Arbinger Singapore and Malaysia
I remember years ago in my first school feeling very frustrated at staff meetings because of one particular colleague. Let’s call him Ben. Our staff meetings were held on Friday afternoons from 2pm to approximately 5pm. The last item on the agenda would usually have to do with finance—things like, how much had been spent for pantry supplies? How much was spent on congratulatory gifts for staff? How much everyone would be contributing to the staff welfare fund? By 4pm, most of us would be exhausted after a long tiring week in school and all we wanted to do was to go home. Ben, who was usually quiet during meetings, would suddenly become energized when finances were mentioned and would start asking many, many questions about how money had been spent.
At the time, I had a young daughter at home, and all I wanted to do was get home and spend quality time with her. So while Ben was asking all these questions and delaying the closure of the meeting, in my mind I could only see my little Soniyya waiting for me to pick her up from Grandma’s house and bring her home. Quite a number of us were even suspicious if Ben was doing this on purpose. Maybe he was trying to attract attention to himself, maybe he didn’t like his family and didn’t want to go home. Needless to say, the energy in the room would immediately sink as people grew increasingly frustrated. It kept happening every week, and by the time the meetings would end, I would not be in a very good mood and it was all Ben’s fault.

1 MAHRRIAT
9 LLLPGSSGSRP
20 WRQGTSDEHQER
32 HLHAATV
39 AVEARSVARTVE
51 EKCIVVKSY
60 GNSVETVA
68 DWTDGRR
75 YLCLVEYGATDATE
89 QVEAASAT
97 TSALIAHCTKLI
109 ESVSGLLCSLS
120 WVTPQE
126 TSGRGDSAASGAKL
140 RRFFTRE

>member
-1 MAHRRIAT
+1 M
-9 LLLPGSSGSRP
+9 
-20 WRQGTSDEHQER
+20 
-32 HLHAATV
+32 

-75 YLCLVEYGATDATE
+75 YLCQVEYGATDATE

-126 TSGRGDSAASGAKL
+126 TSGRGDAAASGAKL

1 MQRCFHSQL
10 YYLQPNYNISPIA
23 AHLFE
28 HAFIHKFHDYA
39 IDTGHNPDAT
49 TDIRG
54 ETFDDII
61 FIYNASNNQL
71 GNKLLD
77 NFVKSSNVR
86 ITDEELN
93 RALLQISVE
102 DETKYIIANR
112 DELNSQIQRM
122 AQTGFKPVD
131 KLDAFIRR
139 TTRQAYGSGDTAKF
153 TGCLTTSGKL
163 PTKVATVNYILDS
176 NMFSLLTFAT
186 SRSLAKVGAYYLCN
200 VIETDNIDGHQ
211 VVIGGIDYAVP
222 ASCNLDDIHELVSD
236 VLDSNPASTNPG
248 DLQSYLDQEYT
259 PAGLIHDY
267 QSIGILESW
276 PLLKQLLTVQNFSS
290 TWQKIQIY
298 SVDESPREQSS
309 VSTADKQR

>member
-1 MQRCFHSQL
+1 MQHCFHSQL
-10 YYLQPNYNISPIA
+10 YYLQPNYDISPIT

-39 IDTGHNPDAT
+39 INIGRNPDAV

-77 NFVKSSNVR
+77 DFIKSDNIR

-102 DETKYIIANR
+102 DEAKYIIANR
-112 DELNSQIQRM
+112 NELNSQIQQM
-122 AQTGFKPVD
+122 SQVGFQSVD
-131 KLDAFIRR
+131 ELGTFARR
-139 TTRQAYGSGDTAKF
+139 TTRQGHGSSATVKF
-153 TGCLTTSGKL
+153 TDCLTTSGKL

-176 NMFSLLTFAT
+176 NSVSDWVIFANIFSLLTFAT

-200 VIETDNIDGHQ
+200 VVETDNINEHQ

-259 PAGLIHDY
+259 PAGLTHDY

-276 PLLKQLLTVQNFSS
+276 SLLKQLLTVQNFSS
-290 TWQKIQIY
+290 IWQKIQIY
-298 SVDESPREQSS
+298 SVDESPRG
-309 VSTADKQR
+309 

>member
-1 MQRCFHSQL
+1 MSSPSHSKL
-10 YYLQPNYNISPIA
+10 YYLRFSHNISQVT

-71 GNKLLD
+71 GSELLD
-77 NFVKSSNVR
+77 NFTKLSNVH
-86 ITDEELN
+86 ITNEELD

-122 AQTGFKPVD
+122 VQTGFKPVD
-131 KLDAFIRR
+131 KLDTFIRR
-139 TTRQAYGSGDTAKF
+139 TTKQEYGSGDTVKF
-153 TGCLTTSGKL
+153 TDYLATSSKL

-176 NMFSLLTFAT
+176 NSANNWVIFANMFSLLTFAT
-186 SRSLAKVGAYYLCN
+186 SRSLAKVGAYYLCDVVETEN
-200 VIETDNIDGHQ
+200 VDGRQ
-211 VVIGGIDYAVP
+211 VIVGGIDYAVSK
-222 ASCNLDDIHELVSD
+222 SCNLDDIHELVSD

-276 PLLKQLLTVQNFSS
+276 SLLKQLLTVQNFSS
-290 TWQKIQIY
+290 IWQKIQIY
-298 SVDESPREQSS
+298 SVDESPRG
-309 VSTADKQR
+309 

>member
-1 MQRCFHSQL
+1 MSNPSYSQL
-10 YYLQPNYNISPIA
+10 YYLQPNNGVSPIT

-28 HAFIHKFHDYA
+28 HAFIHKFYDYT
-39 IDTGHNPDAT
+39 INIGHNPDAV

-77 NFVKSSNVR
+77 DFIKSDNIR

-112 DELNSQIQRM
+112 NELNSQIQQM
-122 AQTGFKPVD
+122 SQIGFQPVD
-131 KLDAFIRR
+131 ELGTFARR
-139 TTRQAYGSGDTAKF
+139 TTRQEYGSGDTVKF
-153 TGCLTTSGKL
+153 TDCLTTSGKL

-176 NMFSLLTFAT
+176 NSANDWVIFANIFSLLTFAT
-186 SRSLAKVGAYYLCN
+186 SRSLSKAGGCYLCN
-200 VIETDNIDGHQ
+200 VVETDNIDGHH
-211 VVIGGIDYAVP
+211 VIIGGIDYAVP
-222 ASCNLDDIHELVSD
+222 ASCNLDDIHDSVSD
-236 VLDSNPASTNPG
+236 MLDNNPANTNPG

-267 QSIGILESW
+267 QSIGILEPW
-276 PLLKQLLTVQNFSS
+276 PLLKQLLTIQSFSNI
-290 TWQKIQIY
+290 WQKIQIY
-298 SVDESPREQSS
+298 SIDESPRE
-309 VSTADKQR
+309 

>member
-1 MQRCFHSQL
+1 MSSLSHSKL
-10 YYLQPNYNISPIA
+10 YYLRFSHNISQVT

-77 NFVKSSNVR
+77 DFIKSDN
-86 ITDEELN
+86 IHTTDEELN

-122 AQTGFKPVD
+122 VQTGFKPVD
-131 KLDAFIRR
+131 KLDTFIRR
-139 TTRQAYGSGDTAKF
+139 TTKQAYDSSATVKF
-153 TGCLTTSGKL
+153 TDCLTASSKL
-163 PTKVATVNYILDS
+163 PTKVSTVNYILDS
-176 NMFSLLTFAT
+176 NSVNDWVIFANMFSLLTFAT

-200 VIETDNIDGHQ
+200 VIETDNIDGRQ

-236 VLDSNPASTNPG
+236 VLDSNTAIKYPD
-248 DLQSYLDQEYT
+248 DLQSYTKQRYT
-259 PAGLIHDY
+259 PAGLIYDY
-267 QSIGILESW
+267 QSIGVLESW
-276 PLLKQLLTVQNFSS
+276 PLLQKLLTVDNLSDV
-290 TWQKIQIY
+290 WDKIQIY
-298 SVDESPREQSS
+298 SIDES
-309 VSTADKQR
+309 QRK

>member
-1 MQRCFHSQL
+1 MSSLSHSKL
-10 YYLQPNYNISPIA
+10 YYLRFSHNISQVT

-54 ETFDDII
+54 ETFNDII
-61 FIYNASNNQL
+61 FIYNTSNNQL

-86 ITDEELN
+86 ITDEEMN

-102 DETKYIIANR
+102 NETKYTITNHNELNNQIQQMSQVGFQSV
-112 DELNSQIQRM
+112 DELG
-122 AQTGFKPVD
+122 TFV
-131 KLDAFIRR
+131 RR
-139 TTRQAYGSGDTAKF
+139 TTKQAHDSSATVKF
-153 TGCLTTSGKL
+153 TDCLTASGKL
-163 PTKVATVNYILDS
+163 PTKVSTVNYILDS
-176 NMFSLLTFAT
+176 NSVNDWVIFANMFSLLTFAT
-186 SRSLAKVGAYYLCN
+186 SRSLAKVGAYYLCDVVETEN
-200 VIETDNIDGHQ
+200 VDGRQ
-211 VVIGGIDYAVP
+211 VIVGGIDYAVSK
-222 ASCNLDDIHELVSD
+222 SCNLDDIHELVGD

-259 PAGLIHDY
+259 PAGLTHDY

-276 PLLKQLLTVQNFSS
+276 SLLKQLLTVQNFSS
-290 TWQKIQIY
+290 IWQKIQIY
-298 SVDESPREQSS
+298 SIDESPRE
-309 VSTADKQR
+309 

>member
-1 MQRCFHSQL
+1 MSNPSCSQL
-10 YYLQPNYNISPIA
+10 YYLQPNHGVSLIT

One day I was in the printing room and Ben was ahead of me printing some test papers. I decided to talk to him and find out a little bit about him. I had never really spoken to him before and no one in our group actually knew much about him. I asked him if he had kids. His answer took me by surprise. “Oh, I have seven kids. Some are mine naturally, some I adopted . . . but if you ask me which kids are which, I can’t remember.”
He went on to say that it’s really challenging putting seven kids through school. He said all of this in a very jovial and light hearted manner. Suddenly, it was as if a lightbulb went off in my head. Now I understood why issues concerning finance were so important to him. These were his challenges and obstacles on a daily basis. I had only one child at that time, but I could understand how challenging it would be to raise a seven children. When he spoke to me about his kids, for the first time I saw him as a parent like me and not this nuisance of a man.
The next staff meeting and those following were very different for me. Ben still asked his usual questions and meetings stretched longer, but I wasn’t annoyed. I understood why he was asking these questions and didn’t assume that he was purposely making life difficult for others. I also didn’t leave school on Fridays feeling angry and victimized anymore.
When I started to understand Ben better—his needs, burdens and challenges—my mindset started to shift. I started to not see an object, but a person with genuine concerns. All of the negative energy I had immersed myself in every Friday afternoon was gone. It was as if a huge burden had been lifted off my shoulders.